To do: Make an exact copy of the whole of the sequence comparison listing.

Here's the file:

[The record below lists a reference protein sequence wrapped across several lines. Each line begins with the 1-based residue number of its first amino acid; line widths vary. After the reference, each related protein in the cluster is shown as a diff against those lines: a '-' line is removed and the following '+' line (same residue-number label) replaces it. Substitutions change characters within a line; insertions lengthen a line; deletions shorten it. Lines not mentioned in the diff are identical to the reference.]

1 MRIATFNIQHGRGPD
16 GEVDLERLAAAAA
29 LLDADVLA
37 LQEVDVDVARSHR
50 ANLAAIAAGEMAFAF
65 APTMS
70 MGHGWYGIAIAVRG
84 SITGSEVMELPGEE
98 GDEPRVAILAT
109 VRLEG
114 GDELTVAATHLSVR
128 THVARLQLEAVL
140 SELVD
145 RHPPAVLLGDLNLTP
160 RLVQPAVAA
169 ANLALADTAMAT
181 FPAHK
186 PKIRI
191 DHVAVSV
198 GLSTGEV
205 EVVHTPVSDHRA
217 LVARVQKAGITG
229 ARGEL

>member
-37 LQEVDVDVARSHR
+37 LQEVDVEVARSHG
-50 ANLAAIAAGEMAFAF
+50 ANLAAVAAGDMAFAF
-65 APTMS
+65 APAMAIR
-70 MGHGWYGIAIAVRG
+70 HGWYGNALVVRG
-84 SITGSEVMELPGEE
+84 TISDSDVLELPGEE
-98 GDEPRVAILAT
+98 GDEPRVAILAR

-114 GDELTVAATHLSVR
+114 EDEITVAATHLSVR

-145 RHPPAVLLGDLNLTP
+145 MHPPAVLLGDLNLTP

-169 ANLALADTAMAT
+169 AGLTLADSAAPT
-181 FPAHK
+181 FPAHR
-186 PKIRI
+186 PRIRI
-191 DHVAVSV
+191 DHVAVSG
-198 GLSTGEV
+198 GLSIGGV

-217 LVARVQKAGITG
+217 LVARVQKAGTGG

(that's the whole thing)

[The record below lists a reference protein sequence wrapped across several lines. Each line begins with the 1-based residue number of its first amino acid; line widths vary. After the reference, each related protein in the cluster is shown as a diff against those lines: a '-' line is removed and the following '+' line (same residue-number label) replaces it. Substitutions change characters within a line; insertions lengthen a line; deletions shorten it. Lines not mentioned in the diff are identical to the reference.]

1 MRIATFNIQHGRGPD
16 GEVDLERLAAAAA
29 LLDADVLA
37 LQEVDVDVARSHR
50 ANLAAIAAGEMAFAF
65 APTMS
70 MGHGWYGIAIAVRG
84 SITGSEVMELPGEE
98 GDEPRVAILAT
109 VRLEG
114 GDELTVAATHLSVR
128 THVARLQLEAVL
140 SELVD
145 RHPPAVLLGDLNLTP
160 RLVQPAVAA
169 ANLALADTAMAT
181 FPAHK
186 PKIRI
191 DHVAVSV
198 GLSTGEV
205 EVVHTPVSDHRA
217 LVARVQKAGITG
229 ARGEL

>member
-37 LQEVDVDVARSHR
+37 LQEVDVEVARSHG
-50 ANLAAIAAGEMAFAF
+50 ANLAAVAAGDMAFAF
-65 APTMS
+65 APAMAIR
-70 MGHGWYGIAIAVRG
+70 HGWYGNALVVRG
-84 SITGSEVMELPGEE
+84 TISDSDVLELPGEE
-98 GDEPRVAILAT
+98 GDEPRVAILAR

-114 GDELTVAATHLSVR
+114 EDEITVAATHLSVR

-145 RHPPAVLLGDLNLTP
+145 MHPPAVLLGDLNLTP

-169 ANLALADTAMAT
+169 AGLTLADSAAPT
-181 FPAHK
+181 FPAHR
-186 PKIRI
+186 PRIRI
-191 DHVAVSV
+191 DHVAVSG
-198 GLSTGEV
+198 GLSIGGV

-217 LVARVQKAGITG
+217 LVARVQKAGTGG